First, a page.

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After more than 20 years of the BAPESTA flying off store shelves, Nike is finally taking legal action.

In 2000, Japan-based fashion brand BAPE paid homage to the iconic Nike Air Force 1 with its own silhouette by simply swapping out the swoosh for a star with a lightning bolt. However, it seems like Nike was cool with the shoes’ similarity until now because it’s suing for copying its designs.

The suit was filed in New York Wednesday, Jan. 25, and states that BAPE has blatantly stolen some of its most classic kicks.

“BAPE is one such copyist whose infringements have recently grown to become a significant danger to Nike’s rights. BAPE’s current footwear business revolves around copying Nike’s iconic designs,” reads the court documents. “As shown below, five of BAPE’s footwear products—the BAPE STA, BAPE STA Mid, SK8 STA, COURT STA High, and COURT STA—are near verbatim copies of Nike’s Air Force 1, Air Jordan 1, and Dunk sneaker designs.”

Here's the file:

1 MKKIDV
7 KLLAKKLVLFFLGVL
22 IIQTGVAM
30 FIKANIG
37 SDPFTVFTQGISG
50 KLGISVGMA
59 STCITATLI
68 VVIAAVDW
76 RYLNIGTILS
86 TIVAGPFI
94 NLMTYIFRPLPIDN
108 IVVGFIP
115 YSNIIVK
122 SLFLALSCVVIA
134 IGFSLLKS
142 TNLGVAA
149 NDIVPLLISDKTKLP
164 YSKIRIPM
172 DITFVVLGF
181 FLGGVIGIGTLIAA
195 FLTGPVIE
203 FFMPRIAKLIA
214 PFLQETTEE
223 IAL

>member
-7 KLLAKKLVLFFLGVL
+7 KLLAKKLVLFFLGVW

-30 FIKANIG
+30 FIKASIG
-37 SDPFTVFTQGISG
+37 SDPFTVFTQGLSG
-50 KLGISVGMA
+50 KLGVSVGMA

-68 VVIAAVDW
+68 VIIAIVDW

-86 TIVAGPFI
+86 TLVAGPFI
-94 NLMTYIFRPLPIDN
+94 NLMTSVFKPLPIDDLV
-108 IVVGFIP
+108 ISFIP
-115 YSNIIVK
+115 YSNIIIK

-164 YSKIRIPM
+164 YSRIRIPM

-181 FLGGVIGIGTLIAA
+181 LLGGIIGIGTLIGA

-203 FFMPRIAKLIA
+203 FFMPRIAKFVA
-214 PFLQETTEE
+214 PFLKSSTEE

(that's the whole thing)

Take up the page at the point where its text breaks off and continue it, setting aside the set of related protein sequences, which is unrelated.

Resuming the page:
The lawsuit then breaks down all of the design cues that BAPE copies, like the midsole and all the patents that Nike controls.

Nike’s legal team then gets into the history of BAPE, including its push to the U.S. footwear market in the early aughts, which would disappear then suddenly return after being purchased by Hong Kong fashion conglomerate I.T. Ltd.

While the suit says BAPE infringes on designs Nike owns, it also states that BAPE has never been able to move as much product as the Swoosh.

“And at all times prior to 2021, the quantity of BAPE’s infringing footwear in the United States was never more than a small fraction of the millions of pairs Nike sells annually,” the suit continues.

Nike previously asked BAPE to stop, but they refused, so legal action was the only option to protect its brand.

“BAPE’s copying is and always has been unacceptable to Nike, and because BAPE’s infringements have recently grown to become a significant danger to Nike’s rights, Nike must act now,” the lawsuit said. “Nike notified BAPE of its infringements and asked it to stop. BAPE refused to do so. Instead, BAPE continues to escalate its infringing activity. Nike, therefore, is forced to bring this lawsuit to stop BAPE’s unauthorized use of Nike’s trademarks.”

Besides requesting BAPE to stop selling its remixed sneakers permanently, Nike also wants an unspecified amount of money for damages.

See how Twitter’s reacting to the lawsuit below.